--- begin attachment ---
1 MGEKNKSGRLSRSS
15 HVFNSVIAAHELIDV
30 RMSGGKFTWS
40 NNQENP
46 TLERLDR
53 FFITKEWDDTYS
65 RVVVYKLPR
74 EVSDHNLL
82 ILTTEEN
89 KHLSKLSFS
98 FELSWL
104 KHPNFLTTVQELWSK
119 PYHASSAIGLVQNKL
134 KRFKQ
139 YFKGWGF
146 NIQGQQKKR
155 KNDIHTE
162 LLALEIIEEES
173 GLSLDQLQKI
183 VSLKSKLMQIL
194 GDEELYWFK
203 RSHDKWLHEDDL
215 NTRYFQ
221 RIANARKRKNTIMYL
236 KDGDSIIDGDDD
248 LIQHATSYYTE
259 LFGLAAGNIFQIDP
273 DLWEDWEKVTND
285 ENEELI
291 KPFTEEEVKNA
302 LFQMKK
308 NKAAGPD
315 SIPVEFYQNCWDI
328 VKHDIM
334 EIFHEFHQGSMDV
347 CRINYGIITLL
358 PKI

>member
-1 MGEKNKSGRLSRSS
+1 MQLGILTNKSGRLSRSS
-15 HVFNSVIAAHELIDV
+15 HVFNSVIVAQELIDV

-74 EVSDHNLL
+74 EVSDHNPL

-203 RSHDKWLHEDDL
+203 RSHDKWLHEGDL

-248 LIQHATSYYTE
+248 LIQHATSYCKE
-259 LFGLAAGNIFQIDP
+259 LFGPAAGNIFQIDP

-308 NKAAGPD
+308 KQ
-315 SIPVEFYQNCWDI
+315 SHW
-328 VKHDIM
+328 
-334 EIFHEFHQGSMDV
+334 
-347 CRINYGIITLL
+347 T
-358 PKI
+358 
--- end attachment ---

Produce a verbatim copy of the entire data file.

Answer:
1 MGEKNKSGRLSRSS
15 HVFNSVIAAHELIDV
30 RMSGGKFTWS
40 NNQENP
46 TLERLDR
53 FFITKEWDDTYS
65 RVVVYKLPR
74 EVSDHNLL
82 ILTTEEN
89 KHLSKLSFS
98 FELSWL
104 KHPNFLTTVQELWSK
119 PYHASSAIGLVQNKL
134 KRFKQ
139 YFKGWGF
146 NIQGQQKKR
155 KNDIHTE
162 LLALEIIEEES
173 GLSLDQLQKI
183 VSLKSKLMQIL
194 GDEELYWFK
203 RSHDKWLHEDDL
215 NTRYFQ
221 RIANARKRKNTIMYL
236 KDGDSIIDGDDD
248 LIQHATSYYTE
259 LFGLAAGNIFQIDP
273 DLWEDWEKVTND
285 ENEELI
291 KPFTEEEVKNA
302 LFQMKK
308 NKAAGPD
315 SIPVEFYQNCWDI
328 VKHDIM
334 EIFHEFHQGSMDV
347 CRINYGIITLL
358 PKI

>member
-1 MGEKNKSGRLSRSS
+1 MQLGILTNKSGRLSRSS
-15 HVFNSVIAAHELIDV
+15 HVFNSVIVAQELIDV

-74 EVSDHNLL
+74 EVSDHNPL

-203 RSHDKWLHEDDL
+203 RSHDKWLHEGDL

-248 LIQHATSYYTE
+248 LIQHATSYCKE
-259 LFGLAAGNIFQIDP
+259 LFGPAAGNIFQIDP

-308 NKAAGPD
+308 KQ
-315 SIPVEFYQNCWDI
+315 SHW
-328 VKHDIM
+328 
-334 EIFHEFHQGSMDV
+334 
-347 CRINYGIITLL
+347 T
-358 PKI
+358 